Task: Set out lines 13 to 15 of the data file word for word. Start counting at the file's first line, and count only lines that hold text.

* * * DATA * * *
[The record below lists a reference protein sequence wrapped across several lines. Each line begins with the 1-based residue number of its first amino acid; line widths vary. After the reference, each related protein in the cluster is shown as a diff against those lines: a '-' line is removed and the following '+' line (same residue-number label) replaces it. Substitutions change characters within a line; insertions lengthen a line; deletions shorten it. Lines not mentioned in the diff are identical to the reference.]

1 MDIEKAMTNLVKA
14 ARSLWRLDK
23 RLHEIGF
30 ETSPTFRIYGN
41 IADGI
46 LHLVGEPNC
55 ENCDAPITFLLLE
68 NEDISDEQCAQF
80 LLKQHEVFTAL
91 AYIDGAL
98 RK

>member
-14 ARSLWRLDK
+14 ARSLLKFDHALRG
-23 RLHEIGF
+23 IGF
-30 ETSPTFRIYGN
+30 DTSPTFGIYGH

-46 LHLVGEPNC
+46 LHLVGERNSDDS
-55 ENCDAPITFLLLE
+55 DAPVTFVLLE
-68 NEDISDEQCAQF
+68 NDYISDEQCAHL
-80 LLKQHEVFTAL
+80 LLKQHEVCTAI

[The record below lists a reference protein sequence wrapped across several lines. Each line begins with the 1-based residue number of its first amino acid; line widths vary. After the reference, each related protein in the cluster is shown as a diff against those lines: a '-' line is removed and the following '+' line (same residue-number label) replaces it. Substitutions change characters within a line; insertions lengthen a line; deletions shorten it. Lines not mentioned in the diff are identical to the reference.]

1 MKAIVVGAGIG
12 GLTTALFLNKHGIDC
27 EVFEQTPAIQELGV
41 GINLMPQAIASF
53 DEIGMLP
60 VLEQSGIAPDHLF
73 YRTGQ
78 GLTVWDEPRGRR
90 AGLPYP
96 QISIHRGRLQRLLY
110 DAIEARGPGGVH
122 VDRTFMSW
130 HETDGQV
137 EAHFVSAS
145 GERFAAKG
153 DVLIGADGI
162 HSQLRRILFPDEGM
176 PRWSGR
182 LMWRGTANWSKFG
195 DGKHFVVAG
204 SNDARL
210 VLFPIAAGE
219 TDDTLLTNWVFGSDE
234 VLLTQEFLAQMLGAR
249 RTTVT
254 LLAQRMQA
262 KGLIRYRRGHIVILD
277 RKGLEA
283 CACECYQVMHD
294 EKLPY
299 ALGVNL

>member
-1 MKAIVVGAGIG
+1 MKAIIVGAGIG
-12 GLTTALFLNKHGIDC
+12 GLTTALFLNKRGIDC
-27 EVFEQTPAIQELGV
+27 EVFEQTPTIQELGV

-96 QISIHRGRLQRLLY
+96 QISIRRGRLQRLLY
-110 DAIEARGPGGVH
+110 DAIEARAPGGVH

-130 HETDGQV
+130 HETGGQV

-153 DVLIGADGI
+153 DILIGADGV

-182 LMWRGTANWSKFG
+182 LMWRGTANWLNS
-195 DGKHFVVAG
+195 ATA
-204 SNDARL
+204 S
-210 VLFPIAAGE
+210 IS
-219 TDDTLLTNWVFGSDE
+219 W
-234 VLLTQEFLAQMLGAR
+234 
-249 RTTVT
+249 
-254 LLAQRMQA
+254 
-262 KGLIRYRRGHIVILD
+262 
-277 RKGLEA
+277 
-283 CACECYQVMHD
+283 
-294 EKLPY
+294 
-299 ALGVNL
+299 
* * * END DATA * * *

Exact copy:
>member
-14 ARSLWRLDK
+14 ARSLLKFDHALRG